February 2018

Another look at fall color

Double Play Gold Pink spirea. (C) Jo Ellen Meyers Sharp

On a recent early morning walk, I became enthralled with the beauty of fall color. But this was not the reds, golds and purples of the season.

Instead, a light frost glistened on the leaves of perennials, shrubs and even the grass, edging the plants in lacy white. Even the stems and branches of plants were dusted with frost.

The frosted plants remind me that the garden remains beautiful, even as it goes through the throes of seasonal death.

The scene was enhanced by fall-colored foliage, but not on the plants you might expect. Here’s a sampler:

Double Play Gold Pink spirea (Spiraea japonica), a new introduction from Proven Winners is in its second year in my garden. The shrub gets no more than 24 inches tall and wide, making it perfect for smaller urban yards or as an accent plant in a perennial bed. In summer, the leaves are gold and the seemingly everblooming flowers are pink.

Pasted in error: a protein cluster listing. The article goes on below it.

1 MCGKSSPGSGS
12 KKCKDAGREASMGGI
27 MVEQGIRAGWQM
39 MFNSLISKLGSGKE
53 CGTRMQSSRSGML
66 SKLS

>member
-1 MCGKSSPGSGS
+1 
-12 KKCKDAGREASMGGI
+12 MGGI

In fall, Double Play Gold Pink becomes a nice blend of yellow, red, purple and green. It prefers full sun, blooms on new wood and is winter hardy throughout Indiana and most of the Midwest.

Unfortunately, spireas are often overlooked when it comes to year-round interest. Besides flowers and gold, green or blue-ish foliage in spring and summer, many spireas have gorgeous red, purple or gold leaves in fall and colorful stems in winter.

Ginger Peach coral bell. (C) Jo Ellen Meyers Sharp

‘Ginger Peach’ coral bell (Heuchera) has taken on its deep peach tones for fall. Introduced by Terra Nova Nurseries, the sturdy ‘Ginger Peach’ has white flowers in spring. The leaves are bright yellow and red in spring and summer when grown in full to part sun.

Hardy throughout the Midwest, coral bells are evergreen, meaning the leaves are present all winter. Most do well in a moist, but not wet, well-drained soil in a shady location. New introductions of this native perennial are appreciated for their year-round, beautiful foliage. Plant coral bells in clusters for the best flower show.


Comments are closed.